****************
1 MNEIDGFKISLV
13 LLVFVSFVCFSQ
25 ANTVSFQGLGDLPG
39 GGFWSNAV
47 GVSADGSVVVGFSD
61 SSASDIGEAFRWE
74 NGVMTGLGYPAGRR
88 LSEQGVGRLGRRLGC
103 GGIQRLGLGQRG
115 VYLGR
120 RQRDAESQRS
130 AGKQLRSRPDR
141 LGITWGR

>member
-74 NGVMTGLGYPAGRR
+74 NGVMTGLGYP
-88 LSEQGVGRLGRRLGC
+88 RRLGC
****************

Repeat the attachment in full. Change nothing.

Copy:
1 MNEIDGFKISLV
13 LLVFVSFVCFSQ
25 ANTVSFQGLGDLPG
39 GGFWSNAV
47 GVSADGSVVVGFSD
61 SSASDIGEAFRWE
74 NGVMTGLGYPAGRR
88 LSEQGVGRLGRRLGC
103 GGIQRLGLGQRG
115 VYLGR
120 RQRDAESQRS
130 AGKQLRSRPDR
141 LGITWGR

>member
-74 NGVMTGLGYPAGRR
+74 NGVMTGLGYP
-88 LSEQGVGRLGRRLGC
+88 RRLGC